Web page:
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Aged Care Info Centre

Sessions for Brain Health Awareness

Sessions for Brain Health Awareness
Sessions for Brain Health Awareness

14 May 2015

Aged Care Reviews

A new initiative, titled “Your Brain Matters”, is being trialled in Australia, and it is starting to look like a success. Its purpose is to help make people aware of the risks of Alzheimer’s disease, and how it can be prevented by people of working age. 

The organization that initiated the trial is called Alzheimer’s Australia, and is located in Victoria. Their goal with this new scheme, is to spread knowledge about the real-life risks of Alzheimer’s. In addition, they are helping people learn how to make their own brains as healthy as possible.

40 different sessions were hosted, at a variety of workplace environments. Most of the workers who attended were 40 years old or more. None of the workplaces made taking part in the sessions mandatory, but there was a good number of volunteers.

What was taking place at these special brain sessions? They were designed to be as interactive as possible. Information about the context of Alzheimer’s was shared with attendees, as well as important things that people need to understand about this disease. One of the big focuses was the different parts of their lifestyles that people could change.

Some of the main things that people should be looking at include exercise, diet, having a healthy heart, and different things people can do to keep their brains as healthy and active as possible. These things are considered especially important as people get older. However, it is never too early to become concerned with having a healthy body and mind.

Kelly Bryden is a project officer with Alzheimer’s Australia (Victoria). She spoke about the importance of stimulating the brain with challenging activities. She stated that, “It is important to make things progressively more complicated or difficult so that it remains challenging.” Social activities are a great way to stay healthy too, Bryden said. This is especially true for those that involve physical exercise.

In a survey, people from a participating group stated that they had started to take part in medieval sword fighting. In addition to this rather unique activity, others were encouraged to participate in camping and riding horses. These sorts of activities have great psychological and physical benefits.

Alzheimer’s Australia has created an app that allows users to log their activities, exercise routines, and diet. It also includes special brain games, to stimulate the mind. People who took part in the “Your Brain Matters” sessions were encouraged to start using this app, so they could continue practicing what they learned.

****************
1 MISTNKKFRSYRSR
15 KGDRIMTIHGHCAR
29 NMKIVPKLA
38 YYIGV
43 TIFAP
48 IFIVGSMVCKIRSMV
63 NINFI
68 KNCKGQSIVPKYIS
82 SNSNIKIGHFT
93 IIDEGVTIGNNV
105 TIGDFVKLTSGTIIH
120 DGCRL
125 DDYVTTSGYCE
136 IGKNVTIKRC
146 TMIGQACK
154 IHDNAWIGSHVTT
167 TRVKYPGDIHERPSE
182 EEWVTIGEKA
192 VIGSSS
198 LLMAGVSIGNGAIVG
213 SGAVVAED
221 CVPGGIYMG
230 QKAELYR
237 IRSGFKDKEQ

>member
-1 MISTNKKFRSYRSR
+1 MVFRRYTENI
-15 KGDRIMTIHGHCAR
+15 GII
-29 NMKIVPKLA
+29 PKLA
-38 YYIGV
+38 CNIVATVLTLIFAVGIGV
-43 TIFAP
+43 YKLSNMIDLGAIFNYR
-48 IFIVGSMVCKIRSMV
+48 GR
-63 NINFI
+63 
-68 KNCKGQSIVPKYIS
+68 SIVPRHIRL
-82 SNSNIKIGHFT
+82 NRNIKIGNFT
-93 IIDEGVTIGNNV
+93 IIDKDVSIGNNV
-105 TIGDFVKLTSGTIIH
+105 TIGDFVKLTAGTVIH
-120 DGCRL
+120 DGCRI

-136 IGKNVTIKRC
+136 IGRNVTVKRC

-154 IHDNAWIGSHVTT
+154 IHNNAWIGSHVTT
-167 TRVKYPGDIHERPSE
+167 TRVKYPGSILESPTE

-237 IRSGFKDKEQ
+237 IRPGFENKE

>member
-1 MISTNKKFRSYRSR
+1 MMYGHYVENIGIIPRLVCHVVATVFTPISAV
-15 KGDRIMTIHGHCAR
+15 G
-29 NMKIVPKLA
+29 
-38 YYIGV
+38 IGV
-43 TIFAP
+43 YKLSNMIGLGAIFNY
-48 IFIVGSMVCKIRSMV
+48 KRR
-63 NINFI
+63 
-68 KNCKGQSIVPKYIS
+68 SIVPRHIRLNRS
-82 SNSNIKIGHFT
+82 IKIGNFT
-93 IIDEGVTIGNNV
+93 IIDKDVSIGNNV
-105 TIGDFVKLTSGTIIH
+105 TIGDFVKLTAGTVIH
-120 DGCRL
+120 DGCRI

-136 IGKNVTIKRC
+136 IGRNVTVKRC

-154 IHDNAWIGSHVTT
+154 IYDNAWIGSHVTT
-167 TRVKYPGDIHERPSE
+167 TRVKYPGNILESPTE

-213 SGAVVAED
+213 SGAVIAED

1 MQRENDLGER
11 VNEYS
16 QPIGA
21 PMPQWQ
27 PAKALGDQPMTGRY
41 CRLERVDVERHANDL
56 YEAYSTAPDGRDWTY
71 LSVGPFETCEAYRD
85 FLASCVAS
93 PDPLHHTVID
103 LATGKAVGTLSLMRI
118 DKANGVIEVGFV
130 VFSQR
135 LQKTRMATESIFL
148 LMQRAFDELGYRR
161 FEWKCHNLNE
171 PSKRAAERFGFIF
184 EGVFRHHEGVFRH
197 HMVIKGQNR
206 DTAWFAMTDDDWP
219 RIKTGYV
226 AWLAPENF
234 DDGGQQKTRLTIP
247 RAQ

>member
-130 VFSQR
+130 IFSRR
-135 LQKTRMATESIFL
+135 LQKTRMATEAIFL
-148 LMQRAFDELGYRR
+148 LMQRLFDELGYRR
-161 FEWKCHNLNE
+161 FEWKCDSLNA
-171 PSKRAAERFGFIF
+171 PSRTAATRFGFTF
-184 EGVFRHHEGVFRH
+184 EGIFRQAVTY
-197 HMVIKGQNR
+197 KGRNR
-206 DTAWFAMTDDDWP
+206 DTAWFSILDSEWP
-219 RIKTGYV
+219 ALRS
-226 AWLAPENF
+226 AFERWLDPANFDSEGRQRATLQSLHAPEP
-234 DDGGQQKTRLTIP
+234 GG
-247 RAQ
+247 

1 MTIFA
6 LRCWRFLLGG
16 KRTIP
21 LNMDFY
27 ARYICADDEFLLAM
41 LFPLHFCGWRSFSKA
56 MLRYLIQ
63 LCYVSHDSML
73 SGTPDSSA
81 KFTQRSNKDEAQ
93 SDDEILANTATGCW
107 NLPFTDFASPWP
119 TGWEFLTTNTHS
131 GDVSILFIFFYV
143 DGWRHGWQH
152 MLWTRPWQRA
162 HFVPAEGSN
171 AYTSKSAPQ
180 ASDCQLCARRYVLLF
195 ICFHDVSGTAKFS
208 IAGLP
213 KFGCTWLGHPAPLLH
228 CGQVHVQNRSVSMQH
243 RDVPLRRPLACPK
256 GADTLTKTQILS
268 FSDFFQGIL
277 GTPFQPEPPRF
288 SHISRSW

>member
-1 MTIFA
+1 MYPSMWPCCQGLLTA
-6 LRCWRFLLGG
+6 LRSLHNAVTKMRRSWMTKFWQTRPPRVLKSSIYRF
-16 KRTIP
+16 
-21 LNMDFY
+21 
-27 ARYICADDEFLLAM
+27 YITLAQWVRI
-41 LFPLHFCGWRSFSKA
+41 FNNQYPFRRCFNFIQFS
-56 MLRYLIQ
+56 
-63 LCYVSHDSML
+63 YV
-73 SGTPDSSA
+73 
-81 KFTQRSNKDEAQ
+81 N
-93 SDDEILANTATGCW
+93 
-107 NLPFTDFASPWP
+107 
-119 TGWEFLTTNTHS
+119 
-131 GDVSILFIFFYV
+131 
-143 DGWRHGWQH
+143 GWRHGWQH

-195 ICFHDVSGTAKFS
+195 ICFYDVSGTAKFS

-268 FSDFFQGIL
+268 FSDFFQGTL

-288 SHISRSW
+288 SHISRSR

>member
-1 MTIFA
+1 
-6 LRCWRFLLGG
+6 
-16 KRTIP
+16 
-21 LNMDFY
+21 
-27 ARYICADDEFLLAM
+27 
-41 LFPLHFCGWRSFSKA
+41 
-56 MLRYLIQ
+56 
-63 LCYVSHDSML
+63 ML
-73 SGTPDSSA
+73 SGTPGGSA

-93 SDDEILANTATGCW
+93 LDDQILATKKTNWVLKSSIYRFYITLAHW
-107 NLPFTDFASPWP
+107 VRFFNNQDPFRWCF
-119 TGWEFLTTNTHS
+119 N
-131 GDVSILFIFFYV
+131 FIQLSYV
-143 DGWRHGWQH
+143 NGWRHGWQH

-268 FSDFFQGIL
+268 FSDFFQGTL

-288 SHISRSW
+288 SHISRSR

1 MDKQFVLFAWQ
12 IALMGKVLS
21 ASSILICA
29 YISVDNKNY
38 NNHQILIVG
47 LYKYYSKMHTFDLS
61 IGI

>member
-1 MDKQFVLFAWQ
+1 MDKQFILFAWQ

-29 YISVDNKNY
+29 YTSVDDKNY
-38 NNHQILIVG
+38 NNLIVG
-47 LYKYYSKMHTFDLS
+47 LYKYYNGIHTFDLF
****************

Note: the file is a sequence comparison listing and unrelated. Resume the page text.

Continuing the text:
Bryden discussed the preliminary findings from the sessions, while attending the Melbourne National Dementia Congress. She said that the early feedback had already been very positive, with 93 percent of people saying they now knew more about Alzheimer's.

In addition to this statistic, Bryden’s team discovered that 90 percent of the session attendees had plans to change their way of living. In comparison to this, only 36 percent of the control group, who didn’t attend the sessions, intended to make any improvements.

The actual numbers of people who followed through with those changes was also encouraging. 64 percent of the survey participants actually did something about changing their lifestyles. This is a surprising amount of the surveyed group, and shows that perhaps more education is required about brain health.

One of the largest problems that many older people face, is having too few things to do. While there are often smaller chores and errands to be done, those things are not on par with activities that younger people take for granted. Simply having a job, and being asked to carry out numerous tasks throughout the day, can keep the brain very active. In addition to this are the social aspects that comes along with working. A lot of people do not consider what they will do to keep their minds active, after they are retired.

It is not always possible to rely on spouses, partners, family, or friends to help individuals maintain mental health. A well-chosen aged care facility, with qualified staff, and a community of residents, is often the best choice for the elderly. Alzheimer’s, and other conditions, can be avoided with the right planning and care. There is no sense in waiting until it is too late.

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